Reverse cycle air conditioning system is one of the best choices for homeowners and gives them complete climate control in every season of the year. Using a ducted system means that all different parts of your house will be reached and every space can be catered to.
A reverse cycle refers to a style of air conditioning system with both heating and cooling functions. Air conditioners work on a heat pump principle. It means that they pump heat from one place to another.
How a reverse cycle air conditioning works:
- A fan draws hot air from your house over a cold liquid called ‘refrigerant’. Heat is absorbed from the air, cooling it. The air then flows back into your house.
- The refrigerant warmed from the hot air, evaporates and flows into a compressor, which creates a high-pressure, high-temperature gas.
- This gas is then pumped through a heat exchanger outside your home, which allows heat to escape and the refrigerant to cool and liquefy again.
- The refrigerant flows through an expansion device that lowers its pressure, cooling it further, so it can absorb heat again.
- Reverse-cycle air conditioners, as the name suggests, can reverse this process and be used for both cooling and heating.
What’s a good starting point?
What does ‘reverse cycle’ actually, mean?
When you want to buy a ducted reverse cycle air conditioning, there is no one-size-fits-all solution. The right size, design, and ducting layout depend on some factors that have to be determined by qualified and experienced suppliers. They will carefully consider the size and layout of your home, your individual needs, and your budget before providing you with the best options for your individual situation.
What is The best ducted air conditioning system for you
There are a few important items you’ll need to consider when looking at installing a brand new ducted system in an existing house. It’s helpful to have all of the following details before you start shopping around:
- Your house’s floor plan: number of the levels, dimensions of the rooms, the ceiling height, and direction of the rooms face.
- The position, size as well as the orientation of windows and doors
- The type of construction (for example, weatherboard or brick veneer)
- The level of insulation
- The number of people who live in a house
- The usage of each area (for instance, kitchen, bedroom, living).
- The outdoor area limitations–as an outdoor compressor unit makes noise, it should be installed somewhere where won’t disturb your neighbor’s comfort
- Some large AC systems may require a three-phase power supply, imposing extra installation cost if you don’t already have it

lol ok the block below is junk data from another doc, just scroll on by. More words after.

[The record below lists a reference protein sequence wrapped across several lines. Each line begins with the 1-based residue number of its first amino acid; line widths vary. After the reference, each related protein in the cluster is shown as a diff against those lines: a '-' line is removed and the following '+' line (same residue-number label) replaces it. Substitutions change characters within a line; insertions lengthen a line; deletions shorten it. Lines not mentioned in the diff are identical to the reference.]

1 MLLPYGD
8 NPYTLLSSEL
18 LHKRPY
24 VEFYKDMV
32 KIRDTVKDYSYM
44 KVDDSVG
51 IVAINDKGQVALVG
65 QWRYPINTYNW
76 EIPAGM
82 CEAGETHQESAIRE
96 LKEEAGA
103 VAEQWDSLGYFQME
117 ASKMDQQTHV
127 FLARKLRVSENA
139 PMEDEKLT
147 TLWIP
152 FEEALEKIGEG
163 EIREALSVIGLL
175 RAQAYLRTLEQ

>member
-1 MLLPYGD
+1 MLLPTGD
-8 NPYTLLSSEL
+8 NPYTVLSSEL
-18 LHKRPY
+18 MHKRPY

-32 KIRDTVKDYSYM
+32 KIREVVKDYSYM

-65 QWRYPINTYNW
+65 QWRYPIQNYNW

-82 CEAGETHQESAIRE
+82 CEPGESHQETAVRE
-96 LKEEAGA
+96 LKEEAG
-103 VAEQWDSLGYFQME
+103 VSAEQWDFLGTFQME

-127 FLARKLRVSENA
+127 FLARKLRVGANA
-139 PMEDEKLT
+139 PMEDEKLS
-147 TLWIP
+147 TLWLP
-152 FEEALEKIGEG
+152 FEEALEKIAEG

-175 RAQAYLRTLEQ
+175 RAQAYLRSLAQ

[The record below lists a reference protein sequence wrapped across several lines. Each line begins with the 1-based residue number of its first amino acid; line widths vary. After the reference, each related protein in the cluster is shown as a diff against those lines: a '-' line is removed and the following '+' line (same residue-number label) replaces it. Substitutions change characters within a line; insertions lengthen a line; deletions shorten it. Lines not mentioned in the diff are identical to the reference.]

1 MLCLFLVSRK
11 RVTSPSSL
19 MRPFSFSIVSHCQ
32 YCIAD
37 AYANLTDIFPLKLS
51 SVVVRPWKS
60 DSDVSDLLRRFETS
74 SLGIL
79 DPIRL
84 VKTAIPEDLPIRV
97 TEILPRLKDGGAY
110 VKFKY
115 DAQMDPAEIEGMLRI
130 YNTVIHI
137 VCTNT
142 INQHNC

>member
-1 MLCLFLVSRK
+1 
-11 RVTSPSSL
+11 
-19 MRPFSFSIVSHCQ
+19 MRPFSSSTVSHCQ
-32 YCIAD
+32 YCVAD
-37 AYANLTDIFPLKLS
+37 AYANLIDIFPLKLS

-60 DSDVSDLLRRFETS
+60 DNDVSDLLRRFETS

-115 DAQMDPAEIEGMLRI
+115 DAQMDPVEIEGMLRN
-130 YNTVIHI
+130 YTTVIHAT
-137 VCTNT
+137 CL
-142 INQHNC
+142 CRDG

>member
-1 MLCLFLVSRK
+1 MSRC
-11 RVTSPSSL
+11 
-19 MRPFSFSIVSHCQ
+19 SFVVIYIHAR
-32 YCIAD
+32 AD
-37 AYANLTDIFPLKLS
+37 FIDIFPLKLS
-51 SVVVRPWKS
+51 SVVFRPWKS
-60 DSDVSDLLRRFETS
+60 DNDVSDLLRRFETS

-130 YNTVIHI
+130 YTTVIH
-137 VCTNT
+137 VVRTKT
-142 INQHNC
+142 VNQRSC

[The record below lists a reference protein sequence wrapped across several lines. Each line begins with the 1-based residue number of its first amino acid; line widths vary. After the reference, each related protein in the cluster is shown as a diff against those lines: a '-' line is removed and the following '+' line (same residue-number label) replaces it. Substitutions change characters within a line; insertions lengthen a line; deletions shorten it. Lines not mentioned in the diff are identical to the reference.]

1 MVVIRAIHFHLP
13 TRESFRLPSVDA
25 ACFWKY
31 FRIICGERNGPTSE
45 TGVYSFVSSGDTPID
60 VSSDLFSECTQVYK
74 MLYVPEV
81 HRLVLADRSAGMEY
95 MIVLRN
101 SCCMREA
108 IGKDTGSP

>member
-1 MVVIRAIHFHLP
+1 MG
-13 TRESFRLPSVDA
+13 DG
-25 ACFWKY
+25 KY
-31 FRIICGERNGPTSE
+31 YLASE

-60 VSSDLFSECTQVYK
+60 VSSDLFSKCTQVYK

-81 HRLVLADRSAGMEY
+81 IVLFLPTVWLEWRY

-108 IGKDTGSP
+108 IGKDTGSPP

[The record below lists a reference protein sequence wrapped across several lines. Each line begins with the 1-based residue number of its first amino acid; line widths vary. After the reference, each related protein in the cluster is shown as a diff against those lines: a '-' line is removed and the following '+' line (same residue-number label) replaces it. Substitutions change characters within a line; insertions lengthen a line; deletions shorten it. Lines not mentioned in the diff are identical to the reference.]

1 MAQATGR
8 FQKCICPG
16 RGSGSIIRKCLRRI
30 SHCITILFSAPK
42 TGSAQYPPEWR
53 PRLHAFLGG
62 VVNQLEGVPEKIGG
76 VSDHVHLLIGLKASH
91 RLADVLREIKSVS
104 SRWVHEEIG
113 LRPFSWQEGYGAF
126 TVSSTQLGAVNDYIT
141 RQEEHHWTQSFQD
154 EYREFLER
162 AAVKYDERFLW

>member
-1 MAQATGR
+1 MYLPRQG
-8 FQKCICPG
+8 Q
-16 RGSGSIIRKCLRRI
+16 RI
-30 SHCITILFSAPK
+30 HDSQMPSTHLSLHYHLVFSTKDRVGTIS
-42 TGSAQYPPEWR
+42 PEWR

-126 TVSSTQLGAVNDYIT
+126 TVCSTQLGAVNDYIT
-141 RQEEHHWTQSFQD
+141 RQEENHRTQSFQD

Features for installing a new reverse cycle air conditioning system that should be considered
Zones: Most systems divide your house into zones for convenience and economy. It means that you can turn on the air conditioning for only one part of the house you want cooled or heated rather than the whole house.
Vents: There are various designs and can be installed within ceiling or walls. Slimline vents are available for houses with small ceiling spaces.
Controls: These are usually hard wired and mounted on a wall. You may have one controller for the entire system, but in a large house you might choose to mount extra controllers throughout your home for more convenience. Different controllers have different features so make sure you look carefully at the specs once your quote comes through.
Sensors: sensors are used by the controller to keep the room at the set temperature. Large, open-plan areas may need multiple sensors.
Visiting manufacturers’ websites to look at feature and specifications in greater detail is also highly recommended.
The ducting and cover are the key components of any ducted reverse cycle air conditioning system. Ducts need to be isolated and thermally efficient so that cooling or heating doesn’t escape between the AC unit and the target room.
The running costs of your ducted reverse cycle air conditioning system depend on many factors including:
- The type and size of your system
- The energy efficiency of your system
- The length of time you’re operating the system for
- The construction of your house (floor plan, level of insulation, size of windows, etc.)
- The electricity tariff you’re on
- The temperature you set: each degree Celsius lower/cooler you set it to in summer, and each degree higher/warmer in winter, will increase the running costs by 10-15%. As a guide to best practice, set the temperature to 25 degrees in summer, and 20 degrees in winter.
Make the investment
A ducted reverse cycle air conditioning system is a substantial investment for your house, but it is really an investment in long-term comfort, energy efficiency, ease of use and versatility. It will pay to do some research before shopping around for quotes.
We at Air Conditioning Equipment can provide you with the most qualified ducted air conditioning system. Call us for a free quote.